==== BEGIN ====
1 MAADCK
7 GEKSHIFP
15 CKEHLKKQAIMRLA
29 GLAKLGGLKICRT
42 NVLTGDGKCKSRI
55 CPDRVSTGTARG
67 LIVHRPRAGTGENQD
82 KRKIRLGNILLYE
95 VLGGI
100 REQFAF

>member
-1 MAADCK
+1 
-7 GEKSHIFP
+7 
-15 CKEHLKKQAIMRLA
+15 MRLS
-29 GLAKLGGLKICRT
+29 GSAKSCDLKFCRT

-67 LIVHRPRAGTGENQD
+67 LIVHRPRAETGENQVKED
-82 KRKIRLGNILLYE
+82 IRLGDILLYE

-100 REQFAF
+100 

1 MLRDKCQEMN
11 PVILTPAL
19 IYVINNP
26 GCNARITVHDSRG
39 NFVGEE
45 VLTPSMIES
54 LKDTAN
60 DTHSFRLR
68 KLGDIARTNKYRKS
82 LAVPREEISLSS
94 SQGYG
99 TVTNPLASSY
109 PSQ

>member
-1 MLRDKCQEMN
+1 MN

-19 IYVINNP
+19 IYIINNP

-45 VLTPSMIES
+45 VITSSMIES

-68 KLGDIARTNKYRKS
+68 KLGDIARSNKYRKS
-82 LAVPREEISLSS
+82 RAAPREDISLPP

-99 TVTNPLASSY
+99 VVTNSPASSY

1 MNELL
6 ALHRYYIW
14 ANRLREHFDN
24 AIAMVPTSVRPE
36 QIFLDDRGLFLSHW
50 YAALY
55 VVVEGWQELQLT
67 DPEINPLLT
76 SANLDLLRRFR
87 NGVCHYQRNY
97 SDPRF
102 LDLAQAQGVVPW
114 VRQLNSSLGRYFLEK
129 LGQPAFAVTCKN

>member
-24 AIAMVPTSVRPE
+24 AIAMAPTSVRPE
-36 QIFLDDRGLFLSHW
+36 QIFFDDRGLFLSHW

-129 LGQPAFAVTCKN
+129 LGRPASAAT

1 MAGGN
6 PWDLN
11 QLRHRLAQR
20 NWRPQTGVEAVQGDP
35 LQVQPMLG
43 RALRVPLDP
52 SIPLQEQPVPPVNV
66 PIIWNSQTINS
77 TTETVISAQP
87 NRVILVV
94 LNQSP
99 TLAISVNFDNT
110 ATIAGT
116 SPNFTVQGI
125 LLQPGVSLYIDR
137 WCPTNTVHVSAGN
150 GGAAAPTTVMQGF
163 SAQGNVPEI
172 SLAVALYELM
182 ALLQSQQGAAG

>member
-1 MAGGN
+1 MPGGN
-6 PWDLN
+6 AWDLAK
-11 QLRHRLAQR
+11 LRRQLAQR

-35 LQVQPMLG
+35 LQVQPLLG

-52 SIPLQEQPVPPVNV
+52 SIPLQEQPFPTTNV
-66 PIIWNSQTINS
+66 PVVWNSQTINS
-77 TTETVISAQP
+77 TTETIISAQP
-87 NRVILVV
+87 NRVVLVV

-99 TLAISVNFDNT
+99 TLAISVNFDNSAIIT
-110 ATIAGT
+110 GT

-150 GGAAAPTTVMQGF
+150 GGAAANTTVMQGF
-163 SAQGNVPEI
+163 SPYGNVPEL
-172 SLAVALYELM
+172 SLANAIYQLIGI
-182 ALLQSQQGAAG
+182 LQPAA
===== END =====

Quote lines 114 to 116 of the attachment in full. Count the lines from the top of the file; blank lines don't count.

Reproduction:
-150 GGAAAPTTVMQGF
+150 GGAAANTTVMQGF
-163 SAQGNVPEI